“We believe it is in the best interest of our team members, customers, communities and investors to avoid a long and costly legal fight, and to instead devote our resources to continuing to contribute to the country’s housing recovery,” Mike Heid, president of Wells Fargo Home Mortgage, said in a statement.
The bank signaled in a securities filing in May that it could face civil charges from the U.S. Justice Department. The bank said the settlement also resolves pending litigation filed in 2009 by the State of Illinois on behalf of borrowers, and resolves an investigative complaint filed in 2010 by the Pennsylvania Human Relations Commission.
Wells Fargo, which makes more than one-third of U.S. mortgage loans, declined to say whether it has already set aside reserves for the settlement. The bank reports second-quarter earnings on Friday.
The government alleged that Wells Fargo discriminated by steering about 4,000 African-American and Hispanic borrowers into subprime mortgages when white borrowers with similar credit profiles received prime loans. Officials also alleged that Wells charged about 30,000 African-American and Hispanic borrowers higher rates and fees than white borrowers because of their race or national origin rather than their credit worthiness.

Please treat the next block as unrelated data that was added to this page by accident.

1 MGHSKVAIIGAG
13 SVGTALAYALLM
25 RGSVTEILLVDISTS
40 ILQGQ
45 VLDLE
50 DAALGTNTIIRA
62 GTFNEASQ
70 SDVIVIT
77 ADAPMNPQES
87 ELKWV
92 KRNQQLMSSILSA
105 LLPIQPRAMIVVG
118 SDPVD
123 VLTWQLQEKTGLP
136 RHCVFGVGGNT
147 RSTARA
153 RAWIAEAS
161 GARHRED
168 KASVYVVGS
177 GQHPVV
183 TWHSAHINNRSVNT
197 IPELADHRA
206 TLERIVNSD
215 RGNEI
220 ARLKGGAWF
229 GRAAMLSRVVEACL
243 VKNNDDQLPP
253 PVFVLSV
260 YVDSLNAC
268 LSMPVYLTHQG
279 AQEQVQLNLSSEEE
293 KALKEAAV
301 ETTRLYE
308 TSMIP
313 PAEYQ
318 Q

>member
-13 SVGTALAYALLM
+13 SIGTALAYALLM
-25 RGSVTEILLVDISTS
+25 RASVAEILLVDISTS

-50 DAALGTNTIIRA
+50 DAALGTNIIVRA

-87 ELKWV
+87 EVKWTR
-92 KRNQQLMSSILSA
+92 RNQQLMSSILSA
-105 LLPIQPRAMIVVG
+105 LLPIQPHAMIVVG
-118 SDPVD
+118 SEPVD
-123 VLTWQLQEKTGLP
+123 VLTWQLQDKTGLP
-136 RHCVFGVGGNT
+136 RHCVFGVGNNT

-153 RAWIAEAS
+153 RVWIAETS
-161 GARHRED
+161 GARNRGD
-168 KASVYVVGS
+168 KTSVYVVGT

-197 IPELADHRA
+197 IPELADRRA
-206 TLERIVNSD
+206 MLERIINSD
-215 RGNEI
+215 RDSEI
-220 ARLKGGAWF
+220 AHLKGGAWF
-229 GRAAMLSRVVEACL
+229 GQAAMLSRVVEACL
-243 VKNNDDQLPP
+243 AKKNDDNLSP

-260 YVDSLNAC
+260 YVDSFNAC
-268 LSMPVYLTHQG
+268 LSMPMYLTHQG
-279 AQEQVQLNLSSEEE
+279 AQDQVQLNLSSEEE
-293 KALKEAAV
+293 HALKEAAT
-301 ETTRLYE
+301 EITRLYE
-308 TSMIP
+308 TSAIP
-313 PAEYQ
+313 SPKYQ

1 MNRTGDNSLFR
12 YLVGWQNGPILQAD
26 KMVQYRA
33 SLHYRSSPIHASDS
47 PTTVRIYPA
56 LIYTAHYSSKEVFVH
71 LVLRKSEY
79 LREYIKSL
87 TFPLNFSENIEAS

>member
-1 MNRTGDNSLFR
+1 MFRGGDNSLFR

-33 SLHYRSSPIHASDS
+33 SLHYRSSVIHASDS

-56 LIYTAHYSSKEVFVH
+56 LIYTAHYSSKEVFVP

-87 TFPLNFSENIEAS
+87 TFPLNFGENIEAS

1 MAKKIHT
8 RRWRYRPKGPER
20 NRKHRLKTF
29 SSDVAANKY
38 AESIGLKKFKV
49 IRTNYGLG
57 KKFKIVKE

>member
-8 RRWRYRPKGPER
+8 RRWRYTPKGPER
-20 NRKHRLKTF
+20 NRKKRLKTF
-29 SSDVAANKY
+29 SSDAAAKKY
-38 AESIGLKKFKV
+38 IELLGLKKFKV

The loans were largely made through independent mortgage brokers, rather than directly by Wells Fargo loan officers. Starting Friday, the bank said it has voluntarily decided to stop making loans through brokers.
These mortgages accounted for about 5 percent of its home loan volume. Rivals such as Bank of America have already made similar moves.
“These loans are being originated under our name,” Wells spokesman Oscar Suris said. “If we can’t control the customer experience, we are going to get out of it.”
The bank will continue to buy loans that are originated and funded by smaller banks and mortgage companies, a practice known as correspondent lending, Suris said.
Wells on Thursday also resolved a lawsuit filed by the city of Baltimore in 2008 alleging the bank engaged in “reverse redlining,” or intentionally targeting minority communities for predatory mortgage loans, leading to high foreclosures in minority neighborhoods.